KD: Or it’s a narrower inner circle with people like Nikolai Patrushev, the Head of the National Security Council, or Alexander Bortnikov, the Head of the Federal Security Service, and Sergei Shoigu, the Minister of Defense. During the first two terms of Putin’s presidency, he had a wide array of talented people as part of the different ministries and his cabinet, who were highly skilled technocrats. Wages and oil prices were rising, and the social contract was working, but now, it’s starting to break down. We see this with the tragic brain drain of close to a million young, talented people between the ages of 15 and 50 who have left the country during the Ukraine war. It’s not clear if they can go back. One of the things I’ve argued and written about is that the new Cold Wars in the 21st century are Cold Wars for talent. Talent matters. Human capital matters. So, if you let a whole generation emigrate because they have no future in Russia – it’s a loss for Russia, which is hard to replace.

BG: We can relate to that to an extent, given the country that we’re coming from.

KD: Yes, that’s a tragedy for Serbia. Indeed, it was also a tragedy in the 1990s during the Milosevic years when 200,000 people a year left the country. The brightest people left, which is a challenge. The same goes for China, where you have an aging population and a one-child policy, and the demographics are warped. You need new talent to replace that.

BG: In the context of China, its role in global affairs has changed quite a bit in recent years. China is more present in the worldwide conversation, asserting itself as a mediator. There are even mentions of it mediating Ukraine and the Middle East conflicts. How would you comment on its changing role, and how do you see things evolving for China?

KD: China’s role continues to evolve, and I think where we’ve gotten Xi wrong is thinking that he is a rigid CCP (Chinese Communist Party) ideologue. I don’t believe that. While he is ideological, believes in the primacy of the CCP, and is a creature of the party, he has also shown flexibility, which is very important. Look at recent meetings he’s had with different American business leaders such as Bill Gates, Jamie Dimon, Treasury Secretary Janet Yellen, and the former Secretary of State Henry Kissinger. These examples show strategic flexibility and diplomacy where China controls the diplomacy pace in the dialogue. Xi chooses who and when to meet with and maximizes the optics to show that China wants to be a player and open up more for business, especially after the Zero-COVID policy and the shutdowns. They need that because of the high levels of youth unemployment and the sluggishness in their economy.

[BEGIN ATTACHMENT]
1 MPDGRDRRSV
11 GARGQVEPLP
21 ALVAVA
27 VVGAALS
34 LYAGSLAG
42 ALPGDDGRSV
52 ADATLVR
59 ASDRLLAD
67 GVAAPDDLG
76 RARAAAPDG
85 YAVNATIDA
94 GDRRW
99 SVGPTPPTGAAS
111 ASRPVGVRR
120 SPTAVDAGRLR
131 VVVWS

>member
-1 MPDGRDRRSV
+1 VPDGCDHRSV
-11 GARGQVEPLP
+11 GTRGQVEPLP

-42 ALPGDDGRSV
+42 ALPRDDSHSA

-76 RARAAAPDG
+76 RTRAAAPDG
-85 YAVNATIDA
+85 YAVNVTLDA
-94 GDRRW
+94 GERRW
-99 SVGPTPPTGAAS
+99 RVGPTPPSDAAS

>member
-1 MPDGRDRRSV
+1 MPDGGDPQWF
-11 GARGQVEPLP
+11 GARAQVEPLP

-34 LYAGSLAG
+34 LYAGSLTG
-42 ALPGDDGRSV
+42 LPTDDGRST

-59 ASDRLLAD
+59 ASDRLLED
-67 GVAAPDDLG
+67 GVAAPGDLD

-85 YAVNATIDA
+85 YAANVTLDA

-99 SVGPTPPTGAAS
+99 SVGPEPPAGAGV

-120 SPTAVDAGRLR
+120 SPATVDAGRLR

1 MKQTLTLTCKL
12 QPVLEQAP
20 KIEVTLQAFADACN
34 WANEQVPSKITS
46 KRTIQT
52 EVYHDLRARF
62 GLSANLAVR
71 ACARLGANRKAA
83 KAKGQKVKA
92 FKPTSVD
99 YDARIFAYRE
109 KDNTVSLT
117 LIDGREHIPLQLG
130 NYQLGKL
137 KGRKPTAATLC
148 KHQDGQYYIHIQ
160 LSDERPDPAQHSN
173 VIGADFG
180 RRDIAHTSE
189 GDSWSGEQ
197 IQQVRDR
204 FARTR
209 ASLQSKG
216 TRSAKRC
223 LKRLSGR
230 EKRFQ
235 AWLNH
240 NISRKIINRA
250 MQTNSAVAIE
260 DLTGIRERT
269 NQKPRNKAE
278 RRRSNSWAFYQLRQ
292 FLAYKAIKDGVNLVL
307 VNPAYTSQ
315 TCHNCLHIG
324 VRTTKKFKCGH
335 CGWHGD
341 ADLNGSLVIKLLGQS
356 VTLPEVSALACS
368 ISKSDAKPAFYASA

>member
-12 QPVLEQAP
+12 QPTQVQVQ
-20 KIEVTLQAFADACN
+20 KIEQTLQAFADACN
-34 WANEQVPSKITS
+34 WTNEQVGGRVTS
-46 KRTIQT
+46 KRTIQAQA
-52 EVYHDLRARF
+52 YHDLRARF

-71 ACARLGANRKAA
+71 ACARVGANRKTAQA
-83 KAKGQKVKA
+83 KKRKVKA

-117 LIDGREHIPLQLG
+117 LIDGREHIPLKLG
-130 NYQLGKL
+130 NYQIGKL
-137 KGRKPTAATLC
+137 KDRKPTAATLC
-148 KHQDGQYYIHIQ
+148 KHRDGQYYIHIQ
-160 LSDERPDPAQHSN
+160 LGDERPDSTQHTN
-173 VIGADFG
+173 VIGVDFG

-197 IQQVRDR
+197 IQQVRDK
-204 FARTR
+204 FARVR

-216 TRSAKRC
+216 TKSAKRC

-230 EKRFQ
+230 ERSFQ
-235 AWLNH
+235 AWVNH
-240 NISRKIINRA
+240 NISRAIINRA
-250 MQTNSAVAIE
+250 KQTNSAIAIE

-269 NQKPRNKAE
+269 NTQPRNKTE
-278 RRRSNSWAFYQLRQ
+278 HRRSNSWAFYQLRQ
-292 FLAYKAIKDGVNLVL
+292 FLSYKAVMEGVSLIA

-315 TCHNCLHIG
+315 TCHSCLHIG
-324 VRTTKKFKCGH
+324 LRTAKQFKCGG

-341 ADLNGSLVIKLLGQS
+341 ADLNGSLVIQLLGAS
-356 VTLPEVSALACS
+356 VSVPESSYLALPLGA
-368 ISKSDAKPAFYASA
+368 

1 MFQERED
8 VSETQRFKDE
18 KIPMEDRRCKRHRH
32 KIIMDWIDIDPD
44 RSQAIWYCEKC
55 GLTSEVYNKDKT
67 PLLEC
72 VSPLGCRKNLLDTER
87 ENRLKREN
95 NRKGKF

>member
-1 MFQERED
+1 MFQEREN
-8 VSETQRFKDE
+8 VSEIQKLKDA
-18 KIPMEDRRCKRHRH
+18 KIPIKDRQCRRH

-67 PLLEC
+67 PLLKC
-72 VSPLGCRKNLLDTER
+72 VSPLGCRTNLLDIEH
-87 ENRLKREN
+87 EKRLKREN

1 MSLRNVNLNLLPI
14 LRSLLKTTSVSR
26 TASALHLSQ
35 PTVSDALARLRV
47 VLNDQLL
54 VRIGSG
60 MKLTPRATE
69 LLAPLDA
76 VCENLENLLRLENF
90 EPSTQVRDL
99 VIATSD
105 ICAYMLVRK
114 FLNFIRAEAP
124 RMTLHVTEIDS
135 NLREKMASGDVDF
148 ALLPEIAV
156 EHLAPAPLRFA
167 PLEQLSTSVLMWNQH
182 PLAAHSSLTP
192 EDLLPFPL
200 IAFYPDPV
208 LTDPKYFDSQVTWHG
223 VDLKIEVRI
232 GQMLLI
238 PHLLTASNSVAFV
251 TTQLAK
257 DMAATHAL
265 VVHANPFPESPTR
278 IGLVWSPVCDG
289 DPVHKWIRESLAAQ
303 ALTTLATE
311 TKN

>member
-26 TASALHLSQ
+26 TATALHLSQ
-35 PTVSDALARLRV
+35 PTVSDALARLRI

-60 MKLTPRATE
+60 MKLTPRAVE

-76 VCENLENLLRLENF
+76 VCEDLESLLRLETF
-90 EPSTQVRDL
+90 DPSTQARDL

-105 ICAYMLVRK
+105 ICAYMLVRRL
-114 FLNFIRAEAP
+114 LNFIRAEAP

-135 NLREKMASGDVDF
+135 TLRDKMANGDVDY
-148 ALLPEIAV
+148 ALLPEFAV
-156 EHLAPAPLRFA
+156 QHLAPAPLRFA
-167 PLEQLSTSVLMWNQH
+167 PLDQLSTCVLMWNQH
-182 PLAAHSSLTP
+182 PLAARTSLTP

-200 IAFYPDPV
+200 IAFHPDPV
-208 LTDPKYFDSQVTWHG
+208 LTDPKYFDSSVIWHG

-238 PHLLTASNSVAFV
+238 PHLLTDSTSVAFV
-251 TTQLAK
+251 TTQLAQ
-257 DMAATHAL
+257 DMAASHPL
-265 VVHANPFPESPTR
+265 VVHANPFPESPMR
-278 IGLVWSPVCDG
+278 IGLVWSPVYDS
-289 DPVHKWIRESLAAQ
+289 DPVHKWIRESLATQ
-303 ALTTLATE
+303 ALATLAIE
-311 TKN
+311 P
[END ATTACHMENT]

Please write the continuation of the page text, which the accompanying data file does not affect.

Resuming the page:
China’s role continues to evolve, and I think where we’ve gotten Xi wrong is thinking that he is a rigid CCP ideologue

This is also true for Ukraine, where China can have a role because of the food crisis with the grain deal, which affects it as it relies on grain shipments. China has many equities in Ukraine, far more than people realize. It wouldn’t surprise me if China found a way to be a mediator and to use some of its resources and leverage to help rebuild Ukraine by using state-owned enterprises to expand the Belt and Road initiative in Ukraine (which Ukraine was part of before the war) and to rebuild the infrastructure. The Chinese are very good at it; they do it all over Africa. This may allow them to insert themselves as model leaders and take a positive role, which can be critical in Ukraine and North Korea.

The situation in North Korea is extremely dangerous, now more than ever. The recent test of the Hwasong 18 ICBM, which can hit the United States and carry multiple reentry warheads called MIRVs, is dangerous and frightening and coincides with North Korea’s 2022 adoption of a new first-strike policy. The North Korean leadership’s bellicose threats, including by the defense minister when a U.S. nuclear sub docked at Busan for two days, are frightening. We need China to restart diplomacy with North Korea.

I encourage your readers and listeners to read CIA Director Burns’ interview with NPR’s Mary Louise Kelly. One of the things that President Obama got right in his out brief was when he met with incoming President Trump and told him that North Korea would be his most significant foreign policy challenge. There’s much focus on Russia and China (China, long term, and Russia now because of Ukraine), but the real peril that we’re neglecting is the threat from North Korea.

BG: Speaking of North Korea, your latest novel, The Last Violinist, concerns this very country. Could you share some details about it with our readers?